Some people may experience diarrhea and stomach pain when eating spicy foods such as buffalo wings, chili or curry. Spicy food can irritate the stomach lining, causing diarrhea, said Dr. said Schiller. Simple solution: If you can’t digest spicy food well, don’t buy it and don’t order anything labeled “very spicy.” Be careful when trying traditional spicy foods, such as Indian, Thai and Mexican.
Other possible causes of diarrhea are rich foods, including fatty meats, thick sauces and a large dollop of sour cream on nachos. Adding too much oil, butter or margarine to your food can also cause diarrhea. Some people have trouble absorbing fat, and unabsorbed fat can cause the small intestine and large intestine to secrete too much water, resulting in loose stools. If you eat rich and fatty foods, they can pass through your system quickly and cause diarrhea.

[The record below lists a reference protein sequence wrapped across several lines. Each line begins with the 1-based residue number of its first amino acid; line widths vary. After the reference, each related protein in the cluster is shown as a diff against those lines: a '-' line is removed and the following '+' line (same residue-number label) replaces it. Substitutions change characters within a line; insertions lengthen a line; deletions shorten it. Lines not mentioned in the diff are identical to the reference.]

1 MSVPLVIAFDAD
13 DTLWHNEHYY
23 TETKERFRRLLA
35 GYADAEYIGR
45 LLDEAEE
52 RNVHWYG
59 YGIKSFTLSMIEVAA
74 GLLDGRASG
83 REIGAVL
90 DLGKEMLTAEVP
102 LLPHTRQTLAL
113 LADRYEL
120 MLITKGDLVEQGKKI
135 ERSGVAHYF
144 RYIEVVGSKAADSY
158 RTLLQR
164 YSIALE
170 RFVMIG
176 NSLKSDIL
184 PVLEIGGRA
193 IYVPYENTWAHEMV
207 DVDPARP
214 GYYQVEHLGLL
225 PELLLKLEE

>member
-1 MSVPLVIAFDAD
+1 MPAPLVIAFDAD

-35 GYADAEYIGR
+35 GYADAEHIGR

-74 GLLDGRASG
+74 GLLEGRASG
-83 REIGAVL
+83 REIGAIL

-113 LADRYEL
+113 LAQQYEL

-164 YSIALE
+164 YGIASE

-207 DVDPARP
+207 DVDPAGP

Artificial sweeteners and sugary drinks, especially mannitol and sorbitol, can cause diarrhea in some people. Mannitol and sorbitol stay in the stomach, says Schiller, which can cause bloating and diarrhea. This sweetener is found in hard and soft candies, jams and jellies, chewing gum, cough drops, and other sugar-free products. The best way to avoid foods that cause diarrhea is to read food labels. The FDA requires foods containing more than 50 grams of mannitol or sorbitol to list their potential laxative effect on the label.
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When you have diarrhea, drinks can make your condition worse. Alcohol can affect the ability of your cells to absorb water, leading to dehydration, which is a concern for someone with diarrhea. Caffeine, available